JASTA merely continues the United States’ myopic approach to the customary principle of sovereign immunity. The US Supreme Court in the case of Verlinden B.V. v. Central Bank of Nigeria stated that granting immunity was “a matter of grace and comity on part of the United States” and was not binding upon it. This position was reiterated in the case of Republic of Austria v. Altmann. The principle of sovereign immunity has been held to be a basic tenet of international law and is also embodied in Article 2(1) of the United Nations Charter. Consequently, these decisions of the US Supreme Court and the policy of the United States Congress undermine and threaten the fundamentals of modern international law as we understand it. With the enactment of JASTA, the United States has struck yet another potent blow at the heart of sovereign immunity. By permitting domestic courts to exercise jurisdiction over sovereign nations, the United States weakens the fundamental principles which help maintain the present world order. 


International law finds its credibility in unequivocal acceptance by sovereign nations. Without this affirmation, the customs and principles of international law remain mere words lacking cogency. Sovereign immunity echoes the maxim par in parem non habet imperium, which means that an equal has no power over another equal. It forms the bedrock of modern international law. JASTA is another instrument in a line of legislation that unilaterally strikes at the very heart of that bedrock, with their brazen disregard for jurisdictional immunity. The United States of America, in going beyond the exceptions already created in the FSIA and AEDPA, showcases a patent disregard for the same principles which have thus far served to benefit them. In exploiting their stature in the international community, the United States has essentially subordinated other sovereign nations via JASTA, although the enforceability of any successful judgements will be severely tested against international relations. JASTA is still good law and continues to pose a potent threat to the notion of sovereign immunity. It remains to be seen whether it lingers as a mere reminder of a bereaved nation yearning for retribution or is adopted by more nations, thereby further eroding what remains of international law.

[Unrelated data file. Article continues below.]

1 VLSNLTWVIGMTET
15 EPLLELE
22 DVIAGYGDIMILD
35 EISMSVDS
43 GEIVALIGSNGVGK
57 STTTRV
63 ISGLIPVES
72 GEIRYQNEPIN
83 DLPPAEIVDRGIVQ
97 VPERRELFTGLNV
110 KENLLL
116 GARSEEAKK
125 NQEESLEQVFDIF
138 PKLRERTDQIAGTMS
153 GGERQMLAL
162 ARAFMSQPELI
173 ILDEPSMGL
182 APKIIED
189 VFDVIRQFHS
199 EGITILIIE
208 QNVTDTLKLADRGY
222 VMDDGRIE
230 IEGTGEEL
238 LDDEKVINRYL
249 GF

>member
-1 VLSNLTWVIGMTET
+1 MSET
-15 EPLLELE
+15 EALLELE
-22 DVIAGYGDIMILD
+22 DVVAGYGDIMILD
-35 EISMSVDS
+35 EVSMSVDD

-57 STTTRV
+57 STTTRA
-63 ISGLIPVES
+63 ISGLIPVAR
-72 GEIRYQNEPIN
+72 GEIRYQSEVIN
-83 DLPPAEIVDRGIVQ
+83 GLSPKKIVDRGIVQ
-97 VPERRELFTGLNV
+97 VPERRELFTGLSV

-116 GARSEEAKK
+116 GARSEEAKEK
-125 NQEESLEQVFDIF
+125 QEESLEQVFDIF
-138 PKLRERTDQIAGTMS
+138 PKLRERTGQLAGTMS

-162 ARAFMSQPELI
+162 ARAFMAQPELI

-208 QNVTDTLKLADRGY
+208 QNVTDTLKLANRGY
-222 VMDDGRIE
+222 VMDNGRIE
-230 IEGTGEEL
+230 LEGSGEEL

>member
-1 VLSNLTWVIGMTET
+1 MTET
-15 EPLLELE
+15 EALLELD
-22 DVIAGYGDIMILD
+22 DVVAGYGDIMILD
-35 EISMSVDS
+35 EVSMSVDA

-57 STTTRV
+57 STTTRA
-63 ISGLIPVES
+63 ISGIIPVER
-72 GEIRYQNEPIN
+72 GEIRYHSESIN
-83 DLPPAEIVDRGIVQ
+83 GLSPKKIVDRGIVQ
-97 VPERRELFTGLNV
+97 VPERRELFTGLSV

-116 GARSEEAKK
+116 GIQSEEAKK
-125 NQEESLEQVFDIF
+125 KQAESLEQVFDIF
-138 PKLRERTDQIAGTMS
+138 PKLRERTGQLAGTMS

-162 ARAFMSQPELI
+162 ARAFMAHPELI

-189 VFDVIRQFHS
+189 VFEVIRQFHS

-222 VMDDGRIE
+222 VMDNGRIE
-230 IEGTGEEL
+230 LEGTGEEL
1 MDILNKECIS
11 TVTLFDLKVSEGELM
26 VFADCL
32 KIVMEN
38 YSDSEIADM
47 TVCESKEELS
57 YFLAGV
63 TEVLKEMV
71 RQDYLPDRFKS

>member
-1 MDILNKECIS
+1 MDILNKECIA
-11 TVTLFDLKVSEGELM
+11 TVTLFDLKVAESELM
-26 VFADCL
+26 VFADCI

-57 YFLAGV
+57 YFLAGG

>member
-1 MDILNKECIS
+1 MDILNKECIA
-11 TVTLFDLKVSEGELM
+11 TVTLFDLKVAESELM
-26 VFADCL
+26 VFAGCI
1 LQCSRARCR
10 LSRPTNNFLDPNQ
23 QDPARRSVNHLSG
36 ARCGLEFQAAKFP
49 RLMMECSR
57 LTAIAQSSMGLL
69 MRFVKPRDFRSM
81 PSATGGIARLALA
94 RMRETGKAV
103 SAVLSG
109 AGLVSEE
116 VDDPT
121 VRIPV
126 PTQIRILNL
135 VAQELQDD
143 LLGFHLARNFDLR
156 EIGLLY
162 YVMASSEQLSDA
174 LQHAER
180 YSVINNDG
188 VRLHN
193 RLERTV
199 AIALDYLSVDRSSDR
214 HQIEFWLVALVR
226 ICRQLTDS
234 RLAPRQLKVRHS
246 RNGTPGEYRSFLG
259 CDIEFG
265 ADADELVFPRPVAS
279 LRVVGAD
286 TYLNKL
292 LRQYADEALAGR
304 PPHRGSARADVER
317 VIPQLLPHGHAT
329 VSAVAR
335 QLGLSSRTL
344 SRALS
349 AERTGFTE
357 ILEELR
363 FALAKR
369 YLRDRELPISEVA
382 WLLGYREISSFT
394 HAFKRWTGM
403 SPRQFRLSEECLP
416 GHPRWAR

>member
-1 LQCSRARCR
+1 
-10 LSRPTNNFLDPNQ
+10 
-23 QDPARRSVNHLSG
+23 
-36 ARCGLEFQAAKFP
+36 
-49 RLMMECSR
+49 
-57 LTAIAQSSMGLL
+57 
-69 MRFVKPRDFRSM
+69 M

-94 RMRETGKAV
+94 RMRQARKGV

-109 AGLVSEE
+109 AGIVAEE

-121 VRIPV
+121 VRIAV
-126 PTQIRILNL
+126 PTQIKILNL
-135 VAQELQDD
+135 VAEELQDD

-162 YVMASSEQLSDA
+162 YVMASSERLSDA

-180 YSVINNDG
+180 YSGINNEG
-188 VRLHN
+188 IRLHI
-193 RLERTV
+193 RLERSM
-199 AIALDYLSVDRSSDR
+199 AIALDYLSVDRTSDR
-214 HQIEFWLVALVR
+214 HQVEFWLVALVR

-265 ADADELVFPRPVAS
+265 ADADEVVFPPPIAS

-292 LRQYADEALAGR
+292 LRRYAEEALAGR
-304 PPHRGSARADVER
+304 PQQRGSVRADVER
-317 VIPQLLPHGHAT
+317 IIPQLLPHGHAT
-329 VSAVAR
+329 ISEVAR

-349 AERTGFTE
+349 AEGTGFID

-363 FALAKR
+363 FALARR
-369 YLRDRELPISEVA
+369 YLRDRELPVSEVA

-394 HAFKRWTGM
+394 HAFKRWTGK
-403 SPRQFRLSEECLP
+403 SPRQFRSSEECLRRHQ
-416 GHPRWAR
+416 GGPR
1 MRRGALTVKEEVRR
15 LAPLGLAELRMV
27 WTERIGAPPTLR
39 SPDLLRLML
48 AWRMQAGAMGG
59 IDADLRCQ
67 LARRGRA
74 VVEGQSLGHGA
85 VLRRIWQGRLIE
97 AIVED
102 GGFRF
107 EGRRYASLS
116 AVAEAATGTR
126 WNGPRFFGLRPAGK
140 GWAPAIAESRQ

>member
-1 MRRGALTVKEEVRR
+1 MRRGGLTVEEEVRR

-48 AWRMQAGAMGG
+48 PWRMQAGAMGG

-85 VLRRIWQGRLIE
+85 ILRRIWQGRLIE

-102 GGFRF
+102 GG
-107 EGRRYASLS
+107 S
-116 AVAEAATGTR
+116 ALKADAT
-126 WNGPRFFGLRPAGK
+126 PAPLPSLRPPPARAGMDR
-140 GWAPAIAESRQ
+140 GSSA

1 “Thirty Years’ War | Summary, Causes, Combatants, Map, & Significance.” Encyclopedia Britannica. N.p., 2021. Web. 5 Sept. 2021.

2 Johnson, Lisa Ann. “JASTA Say No: The Practical And Constitutional Deficiencies Of The Justice Against Sponsors Of Terrorism Act.” George Washington Law Review 86.1 (2018): 231-256. Print.

3 Timberman, Tom. “The Peace Of Westphalia And Its 4 Principles For Interstate Relations Isn’t Failing | Small Wars Journal.” Smallwarsjournal.com. N.p., 2015. Web.

4 205 U.S. 349 (1907).

5 Fakhoury, Amer Ghassan. “Justice Against Sponsors Of Terrorism Act (Jasta) Under The Light Of Public International Law: Shifting From The Absolute Theory To The Restrictive Theory.” International Journal of Humanities and Social Science Invention 6.10 (2017): 29-45. Print.

6 “The Jurisdictional Immunity Of Foreign Sovereigns.” The Yale Law Journal 63.8 (1954): 1148. Web.

7 Fairman, Charles. “Some Disputed Applications Of The Principle Of State Immunity.” American Journal of International Law 22.3 (1928): 566-589. Web.

8 462 U.S. 611 (1983).

9 461 U.S. 480 (1983).

10 541 U.S. 667.

11 Fakhoury, Amer Ghassan. “Justice Against Sponsors Of Terrorism Act (Jasta) Under The Light Of Public International Law: Shifting From The Absolute Theory To The Restrictive Theory.” International Journal of Humanities and Social Science Invention 6.10 (2017): 29-45. Print.